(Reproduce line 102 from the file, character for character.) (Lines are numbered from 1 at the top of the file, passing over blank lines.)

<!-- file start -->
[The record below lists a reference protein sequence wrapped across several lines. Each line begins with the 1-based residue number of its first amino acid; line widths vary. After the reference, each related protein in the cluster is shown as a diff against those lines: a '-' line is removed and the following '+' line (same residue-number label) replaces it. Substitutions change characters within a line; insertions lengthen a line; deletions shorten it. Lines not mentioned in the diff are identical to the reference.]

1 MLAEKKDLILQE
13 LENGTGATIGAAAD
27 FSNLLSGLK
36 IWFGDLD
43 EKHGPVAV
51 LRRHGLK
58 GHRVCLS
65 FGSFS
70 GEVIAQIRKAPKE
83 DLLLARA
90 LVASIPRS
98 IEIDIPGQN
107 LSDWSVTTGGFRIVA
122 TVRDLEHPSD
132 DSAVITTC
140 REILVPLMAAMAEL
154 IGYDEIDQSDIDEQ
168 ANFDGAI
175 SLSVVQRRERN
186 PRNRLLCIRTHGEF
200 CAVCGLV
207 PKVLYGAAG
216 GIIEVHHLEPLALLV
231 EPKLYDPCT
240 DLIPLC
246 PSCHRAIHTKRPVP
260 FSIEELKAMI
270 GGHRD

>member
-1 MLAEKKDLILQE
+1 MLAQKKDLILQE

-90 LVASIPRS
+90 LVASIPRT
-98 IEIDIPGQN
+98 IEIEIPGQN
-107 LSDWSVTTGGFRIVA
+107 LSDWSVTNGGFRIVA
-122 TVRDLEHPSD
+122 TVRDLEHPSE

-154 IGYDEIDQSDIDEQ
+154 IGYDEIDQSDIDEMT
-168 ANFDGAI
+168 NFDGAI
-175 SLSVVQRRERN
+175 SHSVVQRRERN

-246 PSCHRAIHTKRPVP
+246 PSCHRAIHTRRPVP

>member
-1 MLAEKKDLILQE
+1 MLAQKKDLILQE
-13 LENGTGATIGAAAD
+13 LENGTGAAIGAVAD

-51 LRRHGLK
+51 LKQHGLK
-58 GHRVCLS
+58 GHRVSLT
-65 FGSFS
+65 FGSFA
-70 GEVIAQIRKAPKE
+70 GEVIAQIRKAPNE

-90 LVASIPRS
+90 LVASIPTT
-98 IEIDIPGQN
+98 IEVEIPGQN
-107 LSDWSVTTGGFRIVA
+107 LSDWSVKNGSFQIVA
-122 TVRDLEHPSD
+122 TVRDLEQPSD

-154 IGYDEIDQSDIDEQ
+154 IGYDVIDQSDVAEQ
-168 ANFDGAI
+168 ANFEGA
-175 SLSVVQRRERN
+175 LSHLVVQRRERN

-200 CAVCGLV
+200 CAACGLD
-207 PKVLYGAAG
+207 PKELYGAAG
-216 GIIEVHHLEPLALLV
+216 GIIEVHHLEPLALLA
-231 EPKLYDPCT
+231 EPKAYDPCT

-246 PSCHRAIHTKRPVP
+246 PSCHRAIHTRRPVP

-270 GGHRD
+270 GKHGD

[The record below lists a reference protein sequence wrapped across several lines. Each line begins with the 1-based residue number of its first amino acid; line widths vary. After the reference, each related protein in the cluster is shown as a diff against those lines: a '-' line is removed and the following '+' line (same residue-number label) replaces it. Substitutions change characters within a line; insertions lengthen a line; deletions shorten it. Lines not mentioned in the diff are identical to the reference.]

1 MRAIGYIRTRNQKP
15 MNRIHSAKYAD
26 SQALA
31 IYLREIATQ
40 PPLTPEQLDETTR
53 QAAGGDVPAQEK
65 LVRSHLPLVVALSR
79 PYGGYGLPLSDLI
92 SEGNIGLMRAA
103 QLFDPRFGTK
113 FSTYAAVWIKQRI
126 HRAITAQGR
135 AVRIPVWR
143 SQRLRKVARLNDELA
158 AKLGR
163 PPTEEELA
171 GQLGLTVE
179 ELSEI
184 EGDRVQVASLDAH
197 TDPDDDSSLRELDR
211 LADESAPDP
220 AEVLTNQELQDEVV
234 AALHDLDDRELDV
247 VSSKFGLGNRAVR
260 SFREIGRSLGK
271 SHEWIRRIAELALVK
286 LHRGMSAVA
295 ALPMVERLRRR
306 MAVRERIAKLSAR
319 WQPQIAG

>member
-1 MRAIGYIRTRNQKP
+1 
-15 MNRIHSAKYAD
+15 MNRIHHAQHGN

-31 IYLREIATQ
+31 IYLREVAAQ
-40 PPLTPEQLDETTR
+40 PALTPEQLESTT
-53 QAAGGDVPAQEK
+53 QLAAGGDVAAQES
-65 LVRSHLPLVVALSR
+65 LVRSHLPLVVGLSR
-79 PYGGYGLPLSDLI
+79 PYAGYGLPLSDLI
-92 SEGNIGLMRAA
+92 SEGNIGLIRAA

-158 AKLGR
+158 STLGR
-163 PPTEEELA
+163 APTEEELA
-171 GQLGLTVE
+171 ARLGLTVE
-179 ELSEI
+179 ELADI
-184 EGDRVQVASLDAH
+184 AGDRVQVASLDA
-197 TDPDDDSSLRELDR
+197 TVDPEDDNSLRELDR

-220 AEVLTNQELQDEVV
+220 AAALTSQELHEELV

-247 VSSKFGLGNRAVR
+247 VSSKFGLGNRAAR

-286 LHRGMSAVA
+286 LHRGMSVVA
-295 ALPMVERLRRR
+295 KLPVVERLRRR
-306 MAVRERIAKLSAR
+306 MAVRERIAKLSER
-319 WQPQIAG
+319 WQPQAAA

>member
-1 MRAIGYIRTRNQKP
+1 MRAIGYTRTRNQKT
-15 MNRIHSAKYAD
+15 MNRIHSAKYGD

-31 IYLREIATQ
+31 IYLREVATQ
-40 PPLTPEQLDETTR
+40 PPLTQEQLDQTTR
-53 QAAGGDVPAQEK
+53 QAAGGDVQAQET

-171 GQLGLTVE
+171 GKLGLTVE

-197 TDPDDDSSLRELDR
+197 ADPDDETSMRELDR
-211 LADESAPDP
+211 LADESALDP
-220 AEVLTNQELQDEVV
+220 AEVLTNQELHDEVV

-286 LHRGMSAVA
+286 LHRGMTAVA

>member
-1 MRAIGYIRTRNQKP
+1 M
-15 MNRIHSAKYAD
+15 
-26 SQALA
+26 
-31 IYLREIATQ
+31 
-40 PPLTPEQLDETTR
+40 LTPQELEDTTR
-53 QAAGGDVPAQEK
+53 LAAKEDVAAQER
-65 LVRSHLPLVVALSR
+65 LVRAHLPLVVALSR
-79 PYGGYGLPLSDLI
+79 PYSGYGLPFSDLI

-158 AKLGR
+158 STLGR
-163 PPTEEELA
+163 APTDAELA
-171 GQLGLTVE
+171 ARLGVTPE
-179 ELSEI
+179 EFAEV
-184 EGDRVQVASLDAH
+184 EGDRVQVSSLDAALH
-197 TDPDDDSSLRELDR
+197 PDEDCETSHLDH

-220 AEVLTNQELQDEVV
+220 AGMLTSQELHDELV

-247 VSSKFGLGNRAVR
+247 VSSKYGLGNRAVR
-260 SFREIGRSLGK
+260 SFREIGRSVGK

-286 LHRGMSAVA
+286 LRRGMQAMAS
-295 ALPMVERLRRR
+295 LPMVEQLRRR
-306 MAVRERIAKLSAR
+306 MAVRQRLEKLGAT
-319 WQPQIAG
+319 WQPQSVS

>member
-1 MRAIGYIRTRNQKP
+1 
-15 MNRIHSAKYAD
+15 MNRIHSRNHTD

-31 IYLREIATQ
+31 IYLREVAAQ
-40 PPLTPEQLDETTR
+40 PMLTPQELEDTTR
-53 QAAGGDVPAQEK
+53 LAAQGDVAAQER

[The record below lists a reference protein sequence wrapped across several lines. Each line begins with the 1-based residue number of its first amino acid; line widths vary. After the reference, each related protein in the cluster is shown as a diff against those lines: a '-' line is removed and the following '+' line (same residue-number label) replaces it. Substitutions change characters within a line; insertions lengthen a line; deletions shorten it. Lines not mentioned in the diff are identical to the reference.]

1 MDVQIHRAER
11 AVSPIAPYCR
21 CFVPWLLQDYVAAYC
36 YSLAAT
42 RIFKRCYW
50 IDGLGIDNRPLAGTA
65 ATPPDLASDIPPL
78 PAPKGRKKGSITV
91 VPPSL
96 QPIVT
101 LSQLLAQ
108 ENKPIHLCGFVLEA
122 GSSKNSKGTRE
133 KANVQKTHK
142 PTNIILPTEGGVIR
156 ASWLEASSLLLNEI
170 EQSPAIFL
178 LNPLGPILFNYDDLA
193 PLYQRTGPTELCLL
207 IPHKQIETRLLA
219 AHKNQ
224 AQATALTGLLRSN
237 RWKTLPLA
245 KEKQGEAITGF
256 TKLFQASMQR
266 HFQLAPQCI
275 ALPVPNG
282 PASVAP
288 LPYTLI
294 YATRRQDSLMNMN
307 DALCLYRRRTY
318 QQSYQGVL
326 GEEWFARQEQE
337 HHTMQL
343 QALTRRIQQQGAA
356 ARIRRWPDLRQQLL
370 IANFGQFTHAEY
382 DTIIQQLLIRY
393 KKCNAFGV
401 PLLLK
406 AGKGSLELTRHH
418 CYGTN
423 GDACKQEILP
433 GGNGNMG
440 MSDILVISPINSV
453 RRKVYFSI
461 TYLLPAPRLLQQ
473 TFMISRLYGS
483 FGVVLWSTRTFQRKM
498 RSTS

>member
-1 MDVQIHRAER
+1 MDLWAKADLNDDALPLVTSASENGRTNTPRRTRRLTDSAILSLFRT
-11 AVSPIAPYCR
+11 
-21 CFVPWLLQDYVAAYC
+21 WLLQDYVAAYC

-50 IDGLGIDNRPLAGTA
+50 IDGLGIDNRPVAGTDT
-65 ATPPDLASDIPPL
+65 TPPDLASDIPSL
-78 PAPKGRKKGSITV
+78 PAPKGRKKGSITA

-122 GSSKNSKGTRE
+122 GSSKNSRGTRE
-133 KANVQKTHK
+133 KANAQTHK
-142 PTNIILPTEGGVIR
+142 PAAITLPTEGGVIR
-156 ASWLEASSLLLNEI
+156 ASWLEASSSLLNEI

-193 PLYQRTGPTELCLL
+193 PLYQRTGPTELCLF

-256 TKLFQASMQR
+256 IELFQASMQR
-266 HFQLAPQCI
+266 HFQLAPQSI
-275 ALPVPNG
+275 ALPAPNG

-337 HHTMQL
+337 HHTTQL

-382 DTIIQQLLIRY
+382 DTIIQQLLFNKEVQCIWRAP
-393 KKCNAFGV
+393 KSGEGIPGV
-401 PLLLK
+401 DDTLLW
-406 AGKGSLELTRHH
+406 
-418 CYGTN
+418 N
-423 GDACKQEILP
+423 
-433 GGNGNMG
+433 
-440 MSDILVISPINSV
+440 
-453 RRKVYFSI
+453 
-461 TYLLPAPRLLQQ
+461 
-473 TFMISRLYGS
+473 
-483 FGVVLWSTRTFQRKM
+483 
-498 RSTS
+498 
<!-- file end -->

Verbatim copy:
143 SQRLRKVARLNDELA